Hives, also known by the medical term urticaria, is a fairly widespread skin condition that has a high statistical appearance. One in five people will be affected by hives at some point during the course of their lives. You can recognize hives by their very distinctive symptoms. Patients are usually covered by pinkish-red bumps. Sometimes, hives appear in the form of welts or swollen plaques. These symptoms usually make a rather sudden appearance.
The welts are itchy and often have a similar appearance to nettle rashes and mosquito bites. They can either streak across the body in lines or large upraised surface areas about the skin. Hives are not particularly discriminating. It can appear anywhere on your body, including the face, ears, throat, tongue, lips, and throat. The good news is that they usually resolve during the course of 24 hours. However, there are certain circumstances where they take longer to disappear from the skin.
As we all know, hives are more often than not caused by allergies. However, non-allergic hives (idiopathic urticaria) are independent of any allergens.
While non-allergic hives affect more women than men, it can also affect a high percentage of men in Singapore. Further, men generally suffer from hives brought on by high body temperatures more frequently than their female counterparts. Males between the ages of 16 and 30 usually exhibit symptoms. Hives are often allergy based and you owe it to yourself to find your triggers.
Hives appear on the skin when histamine from mast cells is released. Histamine production can be triggered by any of the following:
It is important to note that sometimes, underlying allergy triggers are not easily identifiable.
There is a condition that looks remarkably similar to hives or urticaria. It is called Angioedema. The swelling associated with Angioedema occurs below the skin. It is a deep swelling (the medical term is edema) that emerges around the eyes, lips, hands, feet, and genitals. It generally lingers longer than hives but in most instances, the swelling recedes within a day.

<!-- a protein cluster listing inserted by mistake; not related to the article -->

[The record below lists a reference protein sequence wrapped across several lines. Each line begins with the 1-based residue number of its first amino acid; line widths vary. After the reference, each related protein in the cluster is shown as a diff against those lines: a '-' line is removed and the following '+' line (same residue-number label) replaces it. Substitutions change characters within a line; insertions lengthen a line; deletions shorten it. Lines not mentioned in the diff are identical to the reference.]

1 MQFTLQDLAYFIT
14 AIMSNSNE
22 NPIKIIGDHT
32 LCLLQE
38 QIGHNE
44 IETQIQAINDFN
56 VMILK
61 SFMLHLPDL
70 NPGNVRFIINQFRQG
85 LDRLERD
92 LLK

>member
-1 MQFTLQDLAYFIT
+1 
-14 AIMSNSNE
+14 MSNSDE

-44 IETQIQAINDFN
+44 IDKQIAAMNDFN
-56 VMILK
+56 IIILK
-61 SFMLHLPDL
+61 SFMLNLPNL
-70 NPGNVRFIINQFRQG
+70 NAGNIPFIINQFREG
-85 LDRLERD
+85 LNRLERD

The first step toward a diagnosis for hives is through clinical history and examination.
Depending on the outcome, your doctor might carry on to perform some allergy testing.
It is usually difficult to pinpoint the cause of hives, but there are treatments that can be used on active rashes.
The rash may last anywhere between six and twelve months. Hives often disappear slowly over time.
Yes, there are things that you can do to help manage hives. The first thing you should start with is to keep track of your flares. Write down when your rash appears and try to think about what may have triggered the response in your body.
If you work out what your triggers are, you should try to stay away from them.
I also recommend wearing loose-fitting clothing so that air can easily circulate around your skin. It may also help to keep cool, especially in Singapore’s humidity — if you have air conditioning, use it.
You should also try to keep calm. Stress does not help hives at all. Do whatever activity helps you relieve stress (e.g. exercise and meditation).
Do consider seeking medical attention if you:
Very rarely, if you start exhibiting symptoms that are often associated with angioedema like difficulty breathing or wheezing, please seek medical attention immediately.
Angioedema occurs when fluid gathers under the skin causing swelling and it usually happens quickly.
Hives and angioedema share many of the same triggers. However, there are certain scenarios that are unique to Angioedema.
There is evidence that angioedema may run in families. If your family members suffer from angioedema, chances are, you may have it too.
In instances where the cause of angioedema remains unknown, it is referred to as idiopathic angioedema.
If you believe that the rash you are experiencing is hives and your symptoms are worsening, do reach out to your doctor!